I want to argue that the appeal of star academics has very little to do with their ideas or the ways in which they are framed, and more to do with the combination of charismatic authority they exude, and the feeling of belonging, or shared understanding, that the consumption of their ideas provides. Similarly to Weber’s priests and magicians, star academics offer a public performance of the transfiguration of abstract ideas into concrete diagnosis of social evils. They offer an interpretation of the travails of late moderns – instability, job insecurity, surveillance, etc. – and, at the same time, the promise that there is something in the very act of intellectual reflection, or the work of social critique, that allows one to achieve a degree of distance from their immediate impact. What academic celebrities thus provide is – even if temporary – (re)‘enchantment’ of the world in which the production of knowledge, so long reserved for the small elite of the ‘initiated’, has become increasingly ‘profaned’, both through the massification of higher education and the requirement to make the stages of its production, as well as its outcomes, measurable and accountable to the public.
For the ‘common’ (read: Western, left-leaning, highly educated) person, the consumption of these celebrities’ ideas offers something akin to the combination of a music festival and a mindfulness retreat: opportunity to commune with the ‘like-minded’ and take home a piece of hope, if not for salvation, then at least for temporary exemption from the grind of neoliberal capitalism. Reflection is, after all, as Marx taught us, the privilege of the leisurely; engaging in collective acts of reflection thus equals belonging to (or at least affinity with) ‘the priesthood of the intellect’. As Bourdieu noted in his reading of Weber’s sociology of religion, laity expect of religion “not only justifications of their existence that can offer them deliverance from the existential anguish of contingency or abandonment, [but] justification of their existence as occupants of a particular position in the social structure”. Thus, Giddens’ or Žižek’s books become the structural or cultural equivalent of the Bible (or Qur’an, or any religious text): not many people know what is actually in them, even fewer can get the oblique references, but everyone will want one on the bookshelf – not necessarily for what they say, but because of what having them signifies.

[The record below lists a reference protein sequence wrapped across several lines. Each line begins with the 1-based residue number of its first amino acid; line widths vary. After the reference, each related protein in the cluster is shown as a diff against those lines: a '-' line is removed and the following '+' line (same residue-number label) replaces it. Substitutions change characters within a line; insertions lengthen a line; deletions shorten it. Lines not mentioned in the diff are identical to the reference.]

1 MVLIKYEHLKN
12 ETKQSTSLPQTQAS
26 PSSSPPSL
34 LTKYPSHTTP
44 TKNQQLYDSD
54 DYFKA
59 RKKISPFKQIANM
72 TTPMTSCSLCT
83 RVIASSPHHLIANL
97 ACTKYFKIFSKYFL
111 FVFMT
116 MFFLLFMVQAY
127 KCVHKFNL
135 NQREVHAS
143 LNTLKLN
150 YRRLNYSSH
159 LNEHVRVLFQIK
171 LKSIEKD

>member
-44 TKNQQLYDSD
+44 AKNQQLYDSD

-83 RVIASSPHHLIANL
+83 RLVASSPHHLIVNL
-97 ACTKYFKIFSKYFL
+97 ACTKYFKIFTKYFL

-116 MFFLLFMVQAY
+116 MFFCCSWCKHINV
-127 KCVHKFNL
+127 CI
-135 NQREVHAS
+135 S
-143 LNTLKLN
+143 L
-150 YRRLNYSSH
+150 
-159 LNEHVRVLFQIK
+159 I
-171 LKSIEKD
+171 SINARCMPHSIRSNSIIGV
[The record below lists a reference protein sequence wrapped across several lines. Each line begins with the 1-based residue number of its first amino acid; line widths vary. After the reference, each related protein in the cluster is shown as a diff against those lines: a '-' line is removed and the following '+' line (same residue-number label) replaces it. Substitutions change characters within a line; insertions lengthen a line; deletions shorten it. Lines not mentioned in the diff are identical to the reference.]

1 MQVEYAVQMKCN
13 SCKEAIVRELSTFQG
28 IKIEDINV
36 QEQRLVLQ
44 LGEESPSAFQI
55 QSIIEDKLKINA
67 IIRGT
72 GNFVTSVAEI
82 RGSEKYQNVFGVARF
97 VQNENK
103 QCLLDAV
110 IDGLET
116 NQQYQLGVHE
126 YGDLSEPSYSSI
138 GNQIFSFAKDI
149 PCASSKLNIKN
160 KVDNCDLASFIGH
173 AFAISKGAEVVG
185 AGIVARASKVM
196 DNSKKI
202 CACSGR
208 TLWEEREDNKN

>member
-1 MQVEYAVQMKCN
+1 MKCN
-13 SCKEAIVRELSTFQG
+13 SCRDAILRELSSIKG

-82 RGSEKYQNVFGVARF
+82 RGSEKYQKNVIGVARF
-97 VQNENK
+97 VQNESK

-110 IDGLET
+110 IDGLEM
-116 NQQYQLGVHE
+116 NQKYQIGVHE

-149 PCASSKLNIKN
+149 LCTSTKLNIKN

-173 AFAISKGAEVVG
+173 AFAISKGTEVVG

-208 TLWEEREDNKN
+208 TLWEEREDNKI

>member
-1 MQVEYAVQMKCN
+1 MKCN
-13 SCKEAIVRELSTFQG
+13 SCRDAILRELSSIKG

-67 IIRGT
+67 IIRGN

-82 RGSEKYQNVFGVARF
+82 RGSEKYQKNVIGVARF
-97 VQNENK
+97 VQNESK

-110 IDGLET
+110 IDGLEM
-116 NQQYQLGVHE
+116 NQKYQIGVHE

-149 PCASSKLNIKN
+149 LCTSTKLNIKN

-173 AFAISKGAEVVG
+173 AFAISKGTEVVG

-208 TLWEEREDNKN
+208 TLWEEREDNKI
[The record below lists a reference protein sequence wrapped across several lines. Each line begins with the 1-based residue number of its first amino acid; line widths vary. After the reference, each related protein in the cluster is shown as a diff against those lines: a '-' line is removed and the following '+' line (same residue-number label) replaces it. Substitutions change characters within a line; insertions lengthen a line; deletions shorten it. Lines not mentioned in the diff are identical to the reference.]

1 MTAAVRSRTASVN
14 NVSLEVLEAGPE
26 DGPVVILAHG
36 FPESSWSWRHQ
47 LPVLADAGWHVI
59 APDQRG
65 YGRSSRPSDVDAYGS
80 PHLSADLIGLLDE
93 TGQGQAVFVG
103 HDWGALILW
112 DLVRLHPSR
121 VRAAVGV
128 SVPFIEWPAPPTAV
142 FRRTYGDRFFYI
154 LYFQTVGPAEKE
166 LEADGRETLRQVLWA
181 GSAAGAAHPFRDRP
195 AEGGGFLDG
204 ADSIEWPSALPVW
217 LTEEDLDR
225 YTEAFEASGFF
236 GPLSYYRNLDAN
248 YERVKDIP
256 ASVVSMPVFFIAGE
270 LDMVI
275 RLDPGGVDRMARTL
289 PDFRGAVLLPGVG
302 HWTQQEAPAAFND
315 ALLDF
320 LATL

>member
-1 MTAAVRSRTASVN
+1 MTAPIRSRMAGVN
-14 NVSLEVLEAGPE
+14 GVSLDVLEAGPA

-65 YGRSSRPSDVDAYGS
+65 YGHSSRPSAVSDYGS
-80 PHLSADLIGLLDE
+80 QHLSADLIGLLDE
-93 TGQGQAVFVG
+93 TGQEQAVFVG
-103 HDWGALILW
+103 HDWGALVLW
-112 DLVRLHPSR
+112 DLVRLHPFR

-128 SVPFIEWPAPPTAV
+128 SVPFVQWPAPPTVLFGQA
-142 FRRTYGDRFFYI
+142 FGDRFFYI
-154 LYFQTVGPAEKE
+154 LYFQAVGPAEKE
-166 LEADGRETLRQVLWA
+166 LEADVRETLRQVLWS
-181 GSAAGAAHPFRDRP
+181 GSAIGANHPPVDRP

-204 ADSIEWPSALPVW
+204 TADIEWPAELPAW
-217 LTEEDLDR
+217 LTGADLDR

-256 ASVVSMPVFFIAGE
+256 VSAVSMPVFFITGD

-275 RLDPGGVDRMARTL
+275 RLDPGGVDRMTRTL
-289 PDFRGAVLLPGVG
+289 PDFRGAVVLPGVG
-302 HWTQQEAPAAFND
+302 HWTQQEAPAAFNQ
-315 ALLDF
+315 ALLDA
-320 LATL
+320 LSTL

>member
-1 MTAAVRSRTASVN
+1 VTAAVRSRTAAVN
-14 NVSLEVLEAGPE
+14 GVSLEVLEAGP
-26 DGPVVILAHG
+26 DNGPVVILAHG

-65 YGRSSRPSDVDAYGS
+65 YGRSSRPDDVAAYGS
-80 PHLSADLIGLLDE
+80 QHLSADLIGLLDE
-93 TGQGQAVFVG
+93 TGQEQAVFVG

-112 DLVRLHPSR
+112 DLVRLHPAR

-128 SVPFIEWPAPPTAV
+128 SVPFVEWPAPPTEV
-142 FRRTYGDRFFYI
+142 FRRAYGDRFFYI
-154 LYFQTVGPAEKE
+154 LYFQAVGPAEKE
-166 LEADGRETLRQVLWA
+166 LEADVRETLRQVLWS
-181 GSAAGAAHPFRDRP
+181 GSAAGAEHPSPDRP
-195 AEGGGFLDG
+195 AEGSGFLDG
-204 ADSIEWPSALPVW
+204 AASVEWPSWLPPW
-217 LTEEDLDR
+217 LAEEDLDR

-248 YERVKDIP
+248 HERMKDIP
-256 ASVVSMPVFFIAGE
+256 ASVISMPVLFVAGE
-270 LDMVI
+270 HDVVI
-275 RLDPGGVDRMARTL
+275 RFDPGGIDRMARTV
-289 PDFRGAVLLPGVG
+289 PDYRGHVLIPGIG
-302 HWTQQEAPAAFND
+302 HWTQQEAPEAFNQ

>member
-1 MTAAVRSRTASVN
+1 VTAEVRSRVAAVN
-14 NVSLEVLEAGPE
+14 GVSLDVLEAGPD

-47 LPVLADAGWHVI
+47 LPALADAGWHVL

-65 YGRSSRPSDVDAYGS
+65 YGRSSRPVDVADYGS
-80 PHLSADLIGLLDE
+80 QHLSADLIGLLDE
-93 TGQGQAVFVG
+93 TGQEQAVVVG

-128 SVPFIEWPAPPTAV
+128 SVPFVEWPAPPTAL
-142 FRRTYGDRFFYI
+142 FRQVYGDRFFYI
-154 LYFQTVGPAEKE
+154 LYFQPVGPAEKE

This helps explain why people flock to hear Žižek or, for instance, Yannis Varoufakis, another leftist star intellectual. In public performances, their ideas are distilled to the point of simplicity, and conveniently latched onto something the public can relate to. At the Subversive Festival in Zagreb, Croatia in 2013, for instance, Žižek propounded the idea of the concept of ‘love’ as a political act. Nothing new, one would say – but who in the audience would not want to believe their crush has potential to turn into an act of political subversion? Therefore, these intellectuals’ utterances represent ‘speech acts’ in quite a literal sense of the term: not because they are truly (or consequentially) performative, but because they offer the public an illusion that listening (to them) and speaking (about their work) represents, in itself, a political act.
From this perspective, the mixture of admiration, envy and resentment with which these celebrities are treated in the academic establishment represents a reflection of their evangelical status. Those who admire them quarrel about the ‘correct’ interpretation of their works and vie for the status of the nominal successor, which would, of course, also feature ritualistic patricide – which may be the reason why, although surrounded by followers, so few academic celebrities actually elect one. Those who envy them monitor their rise to fame in hope of emulating it one day. Those who resent them, finally, tend to criticize their work for intellectual ‘baseness’, an argument that is in itself predicated on the distinction between academic (and thus ‘sacred’) and popular, ‘common’ knowledge.
Many are, of course, shocked when their idols turn out not to be ‘original’ thinkers channeling divine wisdom, but plagiarists or serial repeaters. Yet, there is very little to be surprised by; academic celebrities, after all, are creatures of flesh and blood. Discovering their humanity and thus ultimate fallibility – in other words, the fact that they cheat, copy, rely on unverified information, etc. – reminds us that, in the final instance, knowledge production is work like any other. In other words, it reminds us of our own mortality. And yet, acknowledging it may be the necessary step in dismantling the structures of rigid, masculine, God-like authority that still permeate the academia. In this regard, it makes sense to kill your idols.